Masks and Faces

Remember my Green Man project? It’s still in process, but not the part of the process that includes actually making anything. Here’s where you saw it last:

Yes, that’s paper and crayons. And that’s about the last I’ve done with it. However, like with other parts of my work this year, I’m learning a lot, reading, trying methods, and looking at other media with new eyes. My new eyes have noticed more faces and masks than ever, and I finally got the point — the Green Man is, in essence, a mask.

You can see faces and masks anywhere, in actual people you know, in your pets, and in flowers, to name just a few. The first quilt I saw incorporating a mask was in a round robin I was in several years ago.

Round robin unquilted top, center by Nancy Rehling.

Last weekend I visited the National Museum of Mexican Art, in Chicago. So much of the art included faces and masks. Here are a just a few. Where I managed to record credits, they are in the captions. Click on any picture to open the gallery.

The variety of ways we express faces is fascinating. These, and a few other things I’ve seen recently, give me all kinds of ideas.

***

Just a note — I mentioned in my last post that I haven’t compared types of fusible web, so I couldn’t claim to use the best one. Here is a blog post by Jessica at Sweetbriar Sisters with that comparison. Take a look. If you have comments on the fusibles you’ve used, or have other great ideas of how to appliqué in similar ways, please let us know below! Or tell us about faces or masks you’ve made in quilts or other art.

15 thoughts on “Masks and Faces

    1. Melanie McNeil Post author

      Oh good! I know we each have our own ways of doing things and own style, but I learn so much from other people’s posts. It makes me glad to think other people can learn something from mine, too.

      Reply
  1. snarkyquilter

    Yes indeed, sometimes projects have to show no visible progress while you make mental progress. If you do green man as a mask, perhaps you could shape the overall piece along the mask’s outlines, broadly speaking. Following all those ins and outs of the leaves would be a nightmare.

    Reply
    1. Melanie McNeil Post author

      Interesting idea, to have the whole quilt shaped similarly to his face. I’ll have to think about that. Thanks for chiming in, and I’m sorry for my late response!

      Reply
  2. Stacey Holley

    I love this post because when you said, “It’s still in process, but not the part of the process that includes actually making anything,” it made me laugh. It is so true! The thinking, researching, and finding inspiration is such a fun part of the process. It only seems like you’re doing nothing. LOL Also, you remind me that quilters are artists. Which makes me happy. Thank you, and have a great day!

    Reply
    1. Melanie McNeil Post author

      Thanks, Stacey. I understand that aspect of process better these days than ever! I took a better look at your blog today. Love the way you write! and am following now.

      Reply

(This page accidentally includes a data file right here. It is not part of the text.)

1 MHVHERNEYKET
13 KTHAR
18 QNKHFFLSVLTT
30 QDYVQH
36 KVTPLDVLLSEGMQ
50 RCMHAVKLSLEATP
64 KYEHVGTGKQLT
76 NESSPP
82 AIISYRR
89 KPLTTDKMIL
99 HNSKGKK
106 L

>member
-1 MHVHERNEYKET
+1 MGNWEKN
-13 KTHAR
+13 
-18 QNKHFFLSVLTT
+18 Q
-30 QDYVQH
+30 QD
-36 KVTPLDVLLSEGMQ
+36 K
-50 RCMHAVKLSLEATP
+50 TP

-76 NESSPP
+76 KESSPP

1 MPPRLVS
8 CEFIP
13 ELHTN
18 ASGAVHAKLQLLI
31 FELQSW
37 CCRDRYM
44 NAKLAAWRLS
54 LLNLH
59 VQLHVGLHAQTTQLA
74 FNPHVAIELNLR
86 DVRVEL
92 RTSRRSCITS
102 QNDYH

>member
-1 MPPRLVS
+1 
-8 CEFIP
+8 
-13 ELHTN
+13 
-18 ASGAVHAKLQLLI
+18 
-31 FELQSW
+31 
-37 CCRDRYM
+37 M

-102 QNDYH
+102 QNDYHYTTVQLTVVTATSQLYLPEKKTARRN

1. Melanie McNeil Post author

      Yes, museums are great sources for inspiration. Our University of Iowa museum has a world-class collection of African art, and there are many faces and masks in it. However, we still don’t have a building and the collections are spread out, so I’m not sure where those pieces are living now. (Our museum was destroyed in our 2008 flood. All the items were removed prior to the flood so no damage, but they aren’t centrally located now.)

      Reply
  3. Kerry

    The fusible link was very interesting, thank you for sharing it as I feel it has been a real insight into the fusible world! I bought some Misty Fuse a while ago because I saw it was removable until you were happy with the positioning and then iron down securely. I liked Jessica’s idea of tracing round and using fusible at the edges, although the idea for me is to do it in reverse – have the centre of the shapes to be fused so that I can needle turn with enough of a gap to flip the edges under. Plus no pins to ever so slightly distort the fabrics – or stab myself either!

    Reply
    1. Melanie McNeil Post author

      Yes, I thought the fusible link was interesting, too. I see so many great posts from other people, and need to make a habit of sharing some of them.

      I’m learning the joys of glue — you can simple smear a glue stick on the back of an applique patch to adhere it to the background. That way it stays put, no pins in the way, and you can needle turn around. Might be simpler than using fusible. Try it and let me know! 🙂

      Reply
      1. Kerry

        Cheers. I have been using Roxanne’s baste it glue which is OK but I tend to get more on me trying to dab a little! I also have a glue pen by Sewline – that I’ve used on English paper piecing (not a fan but it’s part of a Civil War sampler) which is OK – will have a bash with it for the applique as you suggest. Hadn’t though of the stick – doh! Thanks again xx

        Reply

I love your comments!

Fill in your details below or click an icon to log in:

WordPress.com Logo

You are commenting using your WordPress.com account. Log Out /  Change )

Google photo

You are commenting using your Google account. Log Out /  Change )

Twitter picture

You are commenting using your Twitter account. Log Out /  Change )

Facebook photo

You are commenting using your Facebook account. Log Out /  Change )

Connecting to %s

This site uses Akismet to reduce spam. Learn how your comment data is processed.